To bust a myth

Published 2:57 pm Wednesday, November 12, 2008

Curiosity has killed a few cats and probably a couple of scientists as well. My destructive second-grade twins have developed a deep love of Discovery television. This means they love watching Survivor Man and Man vs. Wild eat disgusting things and expound on survival techniques that will be surely tried at my home!

Along with discovering how to eat snakes if you are left in the desert and pee into the leftover skin which can be made into a neat container so you may drink your own home made fluids, my sons also love to bust a myth from the great show “Mythbusters.” Just imagine the wonderful science experiments that are spawned from such television viewing.

Whatever happened to Elmo or Dora who explored harmlessly? And SpongeBob? I can’t believe I miss that sarcastic sponge and his crustacean friends.

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Don’t get me wrong, Discovery has cool shows. I am just never sure of what the twins may be discovering.

This has me thinking about all the myths we live with. We believe a lot of stuff that isn’t really true but we assume it is. Like the media’s nightly news!

Our lives are filled with myths, urban legends and rumors. Now with the genre of email, the expansion of myths has exploded. Anyone can send a made-up email informing us of the craziest of stories which hold a ring of truth or makes us hope it can be true. The passage from person to person is snow balled with our new technology and we all receive the dreaded forward email that promises Bill Gates money, luck and blessings or a murderer at our door.

Out of the hundreds of emails that promised me something I have yet to receive anything.

I am becoming skeptical. I look up the fairy tale email on or Google it and I then discover what is true and what is false, but not all the time.

I sometimes forget to check the validity of forwarded emails such as the case when in a recent column I quoted David Letterman. It’s bogus. It used to be attributed to Jay Leno. No one will ever discover its origin. But at least the words were nice, though false.

The truth is that I am still gullible. But what is better, cynic or naïve? Knowing that people lie or being blissfully ignorant? Ignorance is bliss, isn’t it? But am I bliss? Nope. Does that make me informed?

Sometimes we know things and have accepted this knowledge all our lives but in truth, it’s wrong. Let us leave out discussing religion truths but rather those odd bits of facts now being tested by Jamie and Adam on Mythbusters or John Stossel of ABC news.

Stossel is a champion of debunking myths. He has a book out and specials on 20/20 regularly.

I learned from his book, the myths I believed such as muscle turns into fat if you don’t exercise. He states that fat is fat and muscle is muscle and they do not “turn.” I should have realized we burn fat and that means it goes away. But what would I know, I burn, exercise, and pray but the fat must be from Krypton because it doesn’t turn or burn.

He also points out that eating late at night does not make you fat. Of course, if you are eating a tub of ice cream any time of the day, you are getting fat! Doesn’t matter what time you eat the ice cream, but before bed doesn’t make it any more fattening! You eat a bag of chips morning, noon, or night, the calories still increase your beltline. I wish the myth were true, and then I would eat brownies with ice cream in the morning because it would not make me fat because of the time of day ingested.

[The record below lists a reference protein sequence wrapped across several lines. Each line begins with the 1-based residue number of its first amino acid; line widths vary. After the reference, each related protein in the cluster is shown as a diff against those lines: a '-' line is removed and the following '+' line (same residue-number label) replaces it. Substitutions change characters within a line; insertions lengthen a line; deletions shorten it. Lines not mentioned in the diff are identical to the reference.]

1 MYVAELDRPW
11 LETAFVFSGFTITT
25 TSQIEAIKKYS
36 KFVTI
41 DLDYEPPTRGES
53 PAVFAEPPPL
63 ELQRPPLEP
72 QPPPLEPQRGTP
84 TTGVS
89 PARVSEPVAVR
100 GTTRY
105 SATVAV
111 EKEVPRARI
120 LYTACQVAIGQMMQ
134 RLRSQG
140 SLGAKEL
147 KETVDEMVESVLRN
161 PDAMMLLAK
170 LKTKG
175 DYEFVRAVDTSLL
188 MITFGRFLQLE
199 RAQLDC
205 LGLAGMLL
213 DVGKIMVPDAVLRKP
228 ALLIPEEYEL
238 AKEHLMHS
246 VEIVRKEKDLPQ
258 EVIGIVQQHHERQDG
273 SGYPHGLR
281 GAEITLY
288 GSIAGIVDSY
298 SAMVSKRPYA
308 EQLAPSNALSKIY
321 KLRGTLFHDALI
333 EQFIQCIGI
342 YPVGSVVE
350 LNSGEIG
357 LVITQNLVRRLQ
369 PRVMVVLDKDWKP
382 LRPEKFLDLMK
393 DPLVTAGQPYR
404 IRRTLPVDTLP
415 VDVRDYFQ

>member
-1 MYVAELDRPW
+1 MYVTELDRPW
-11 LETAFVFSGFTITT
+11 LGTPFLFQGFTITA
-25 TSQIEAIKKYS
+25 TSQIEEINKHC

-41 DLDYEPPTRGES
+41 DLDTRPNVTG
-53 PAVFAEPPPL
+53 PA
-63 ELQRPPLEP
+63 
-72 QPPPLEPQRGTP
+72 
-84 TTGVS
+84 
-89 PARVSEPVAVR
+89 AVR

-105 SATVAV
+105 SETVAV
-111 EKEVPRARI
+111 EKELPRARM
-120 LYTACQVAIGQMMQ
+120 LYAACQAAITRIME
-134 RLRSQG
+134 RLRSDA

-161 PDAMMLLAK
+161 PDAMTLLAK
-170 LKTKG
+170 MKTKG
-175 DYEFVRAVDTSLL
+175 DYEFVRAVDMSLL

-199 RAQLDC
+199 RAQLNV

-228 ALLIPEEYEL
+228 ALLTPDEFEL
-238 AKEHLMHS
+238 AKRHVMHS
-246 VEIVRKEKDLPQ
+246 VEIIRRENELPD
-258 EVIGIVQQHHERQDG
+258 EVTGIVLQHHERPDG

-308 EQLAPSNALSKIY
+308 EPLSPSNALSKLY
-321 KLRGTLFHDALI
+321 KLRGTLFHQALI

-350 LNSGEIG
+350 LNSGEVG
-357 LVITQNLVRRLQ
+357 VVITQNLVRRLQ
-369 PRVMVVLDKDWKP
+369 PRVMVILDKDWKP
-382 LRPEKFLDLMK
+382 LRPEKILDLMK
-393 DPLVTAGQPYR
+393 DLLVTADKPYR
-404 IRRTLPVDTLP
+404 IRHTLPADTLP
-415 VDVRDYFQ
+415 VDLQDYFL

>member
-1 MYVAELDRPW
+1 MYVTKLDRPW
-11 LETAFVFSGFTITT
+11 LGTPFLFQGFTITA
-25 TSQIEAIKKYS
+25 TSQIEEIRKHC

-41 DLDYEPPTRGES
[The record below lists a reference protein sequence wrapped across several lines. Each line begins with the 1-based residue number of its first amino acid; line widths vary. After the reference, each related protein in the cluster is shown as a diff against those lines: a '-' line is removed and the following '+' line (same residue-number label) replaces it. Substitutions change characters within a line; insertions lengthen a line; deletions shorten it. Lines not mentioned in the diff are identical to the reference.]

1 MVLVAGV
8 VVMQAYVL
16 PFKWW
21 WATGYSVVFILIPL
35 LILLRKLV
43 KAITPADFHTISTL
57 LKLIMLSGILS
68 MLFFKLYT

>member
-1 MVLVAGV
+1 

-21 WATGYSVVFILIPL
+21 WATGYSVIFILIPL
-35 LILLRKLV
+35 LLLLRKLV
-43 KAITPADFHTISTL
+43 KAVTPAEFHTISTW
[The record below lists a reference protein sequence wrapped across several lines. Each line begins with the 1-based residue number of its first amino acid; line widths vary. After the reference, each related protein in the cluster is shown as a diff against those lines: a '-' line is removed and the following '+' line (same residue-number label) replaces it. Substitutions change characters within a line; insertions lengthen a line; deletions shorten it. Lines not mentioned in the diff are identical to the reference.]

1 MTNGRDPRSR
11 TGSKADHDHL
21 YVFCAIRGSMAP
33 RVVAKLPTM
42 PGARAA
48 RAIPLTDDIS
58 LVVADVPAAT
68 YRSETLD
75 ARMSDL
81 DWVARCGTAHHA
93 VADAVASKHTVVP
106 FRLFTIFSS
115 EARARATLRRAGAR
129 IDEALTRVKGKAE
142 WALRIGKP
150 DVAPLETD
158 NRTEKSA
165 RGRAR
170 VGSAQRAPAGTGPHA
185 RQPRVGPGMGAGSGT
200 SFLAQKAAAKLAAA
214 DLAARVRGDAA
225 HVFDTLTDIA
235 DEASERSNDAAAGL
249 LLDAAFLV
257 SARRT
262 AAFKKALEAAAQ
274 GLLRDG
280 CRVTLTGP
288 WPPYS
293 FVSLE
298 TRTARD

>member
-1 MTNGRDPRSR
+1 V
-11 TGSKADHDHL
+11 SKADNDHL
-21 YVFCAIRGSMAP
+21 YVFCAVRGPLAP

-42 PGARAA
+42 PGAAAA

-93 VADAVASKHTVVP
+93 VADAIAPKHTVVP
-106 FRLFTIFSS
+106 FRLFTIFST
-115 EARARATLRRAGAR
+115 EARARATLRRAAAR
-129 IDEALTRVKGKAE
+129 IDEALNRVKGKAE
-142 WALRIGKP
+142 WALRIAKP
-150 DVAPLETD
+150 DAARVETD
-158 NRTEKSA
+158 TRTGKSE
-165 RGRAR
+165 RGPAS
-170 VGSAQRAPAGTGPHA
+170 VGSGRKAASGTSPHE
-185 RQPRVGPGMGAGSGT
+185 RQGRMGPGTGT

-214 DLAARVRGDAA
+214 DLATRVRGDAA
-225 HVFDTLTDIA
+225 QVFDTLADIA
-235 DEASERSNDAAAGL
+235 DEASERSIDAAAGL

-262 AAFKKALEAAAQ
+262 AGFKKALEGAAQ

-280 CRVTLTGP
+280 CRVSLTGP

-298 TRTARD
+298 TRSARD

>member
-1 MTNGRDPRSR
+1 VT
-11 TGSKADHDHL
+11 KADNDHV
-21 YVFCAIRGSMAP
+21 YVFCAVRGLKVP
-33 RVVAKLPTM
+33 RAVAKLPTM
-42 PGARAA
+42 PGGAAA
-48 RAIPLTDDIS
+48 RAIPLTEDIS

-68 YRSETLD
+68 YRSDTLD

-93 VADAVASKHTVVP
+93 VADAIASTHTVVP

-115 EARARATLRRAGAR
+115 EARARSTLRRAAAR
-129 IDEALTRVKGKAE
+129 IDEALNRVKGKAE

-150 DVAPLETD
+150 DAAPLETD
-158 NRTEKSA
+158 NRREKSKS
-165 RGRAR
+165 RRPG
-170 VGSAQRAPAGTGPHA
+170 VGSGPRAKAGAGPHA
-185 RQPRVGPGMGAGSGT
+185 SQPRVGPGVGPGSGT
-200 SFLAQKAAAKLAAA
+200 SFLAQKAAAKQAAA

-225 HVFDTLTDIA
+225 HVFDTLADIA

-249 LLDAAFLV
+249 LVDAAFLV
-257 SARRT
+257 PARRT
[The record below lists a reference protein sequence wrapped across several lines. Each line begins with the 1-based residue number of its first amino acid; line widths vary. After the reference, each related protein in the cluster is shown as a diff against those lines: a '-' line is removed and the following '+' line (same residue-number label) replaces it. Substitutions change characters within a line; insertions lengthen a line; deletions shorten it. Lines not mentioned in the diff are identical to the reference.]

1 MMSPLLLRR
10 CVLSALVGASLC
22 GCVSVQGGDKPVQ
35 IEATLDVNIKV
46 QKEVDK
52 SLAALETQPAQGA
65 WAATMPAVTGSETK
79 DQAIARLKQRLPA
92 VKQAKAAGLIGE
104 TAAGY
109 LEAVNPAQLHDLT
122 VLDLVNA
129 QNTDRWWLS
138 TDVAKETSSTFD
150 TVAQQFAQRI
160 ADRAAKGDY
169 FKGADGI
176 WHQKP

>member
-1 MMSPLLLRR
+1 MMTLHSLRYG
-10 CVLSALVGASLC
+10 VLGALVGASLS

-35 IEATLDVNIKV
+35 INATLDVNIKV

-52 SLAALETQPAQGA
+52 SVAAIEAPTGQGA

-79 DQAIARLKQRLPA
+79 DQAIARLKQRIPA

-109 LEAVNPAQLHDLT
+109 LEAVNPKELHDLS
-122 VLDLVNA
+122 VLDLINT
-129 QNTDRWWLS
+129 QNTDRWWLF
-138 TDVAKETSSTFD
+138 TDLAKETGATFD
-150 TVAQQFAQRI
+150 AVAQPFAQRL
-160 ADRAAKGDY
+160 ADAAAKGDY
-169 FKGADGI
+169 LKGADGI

He also points out that a full moon does not make people crazy. Really? Studies prove this. You know, if you think about it, crazy folks are just crazy and just like calories the position of the earth and moon should not amplify said craziness.

Another myth I just had to point out because I am a skeptic on this one, but Stossel backs up his myth busting with data and research so I ‘should’ trust him, is a myth that sugar hypes kids. There, I wrote it but I still can’t believe it. Kids around other kids hypes them up, caffeine in soda and chocolate hypes them up but not sugar. Hmmm. Can this be true? I have so much evidence to support my theory, just like any other mother.

Now back to Jamie and Adam and the gang at “Mythbusters,” which by the way has a Picayune native who can be seen on some of the show’s credits, Will Nail. Now that is an interesting job. Can you prove Will doesn’t work for Mythbusters?

They prove and disprove all sorts of science, television myths, and stunts, you know, like super hero feats, car chase stunts, etc. Some of their busted or confirmed myths are: Can you make a goat faint? Apparently you can.

They came to Huntsville, Ala., recently to confirm that NASA actually DID land on the moon? Apparently, there are still naysayers who think it was all a hoax. The photo evidence was proven authentic on the show plus the fact that you can bounce lasers off the items left on the moon by Neil and the gang. My suggestion is just get a big telescope and check out the moon buggy we left on the moon’s surface… or the American flag. Duh!

Have you heard the one about opening your car door via your cell phone frequency? Just make a call to whoever has your key? Nah. Busted by Mythbusters. But who has not thought about it?

Is it live or Memorex? Yep, you can break a wine glass by singing.

A rolling stone does not gather moss.

You can fire a gun underwater.

Lighters can not explode when left in your pocket and put in the dryer.

To my dismay, they proved that an old gunslinger can not, I repeat can not, save a man from hanging by shooting the rope. (unless he shoots multiple times) How could Clint Eastwood be so wrong?

We take so many things for granted. But do we really know anything?

Are you blissful?

Tracy Williams is a guest columnist and can be reached at